The Sales people are the ones who usually get the briefing from the client, and who liaise with and update the client throughout the whole development process. They have to communicate well with both Designers and Programmers. The Designers also have to communicate well with both Sales and Programmers, so they can get all of the answers they need, as soon as they need them, without delaying any deadlines. Programmers also need to be able to refer back to the Designer, and double-check specs with the Sales people, and in general communicate well with everyone.

Good communication is also necessary, so that everyone understands and respects the limits of their expertise and responsibility. Designers don’t want Programmers telling them how they should design, any more than Programmers want Designers telling them how to program. Everyone listens to everyone, but everyone also knows on whose shoulders the responsibility of each individual decision should fall.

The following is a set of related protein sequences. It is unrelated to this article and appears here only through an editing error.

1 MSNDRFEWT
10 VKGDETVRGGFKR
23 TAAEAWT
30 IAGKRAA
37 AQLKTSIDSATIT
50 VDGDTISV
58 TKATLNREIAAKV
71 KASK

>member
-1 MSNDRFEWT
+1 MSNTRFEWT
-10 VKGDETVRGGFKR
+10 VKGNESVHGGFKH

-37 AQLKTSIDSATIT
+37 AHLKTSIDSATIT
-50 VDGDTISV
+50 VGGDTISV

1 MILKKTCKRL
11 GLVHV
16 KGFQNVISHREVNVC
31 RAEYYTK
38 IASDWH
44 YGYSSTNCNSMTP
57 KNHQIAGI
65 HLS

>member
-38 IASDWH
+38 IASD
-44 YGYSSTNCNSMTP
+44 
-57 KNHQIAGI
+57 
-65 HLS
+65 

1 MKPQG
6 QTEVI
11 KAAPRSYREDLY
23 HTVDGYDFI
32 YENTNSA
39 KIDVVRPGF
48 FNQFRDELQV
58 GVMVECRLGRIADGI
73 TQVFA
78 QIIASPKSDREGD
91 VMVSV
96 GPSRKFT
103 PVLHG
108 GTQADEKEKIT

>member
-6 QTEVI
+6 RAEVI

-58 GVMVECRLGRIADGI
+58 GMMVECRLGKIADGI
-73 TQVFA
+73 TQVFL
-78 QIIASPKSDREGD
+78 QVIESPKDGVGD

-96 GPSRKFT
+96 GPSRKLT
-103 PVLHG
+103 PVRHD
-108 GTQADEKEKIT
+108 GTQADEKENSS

The idea that Programmers should be competent Designers, and that Designers should be competent Programmers is idealistic, and ultimately, unfair to both professions. And within each specific profession, there are also specialities, that need to be acknowledged: Print Designers have their specific tools, and Web Designers also have theirs. You wouldn’t want your business cards to be designed in Sketch any more than you’d want your website designed in InDesign. :wink:

Sketch is not everyone’s cup-of-tea, and if you’re coming from a print-design background, you may find Affinity Designer less restrictive. Nevertheless, we usually recommend Sketch over any other tool, not just because the learning curve is shorter, but also precisely because it limits the designer to what is reproducible online.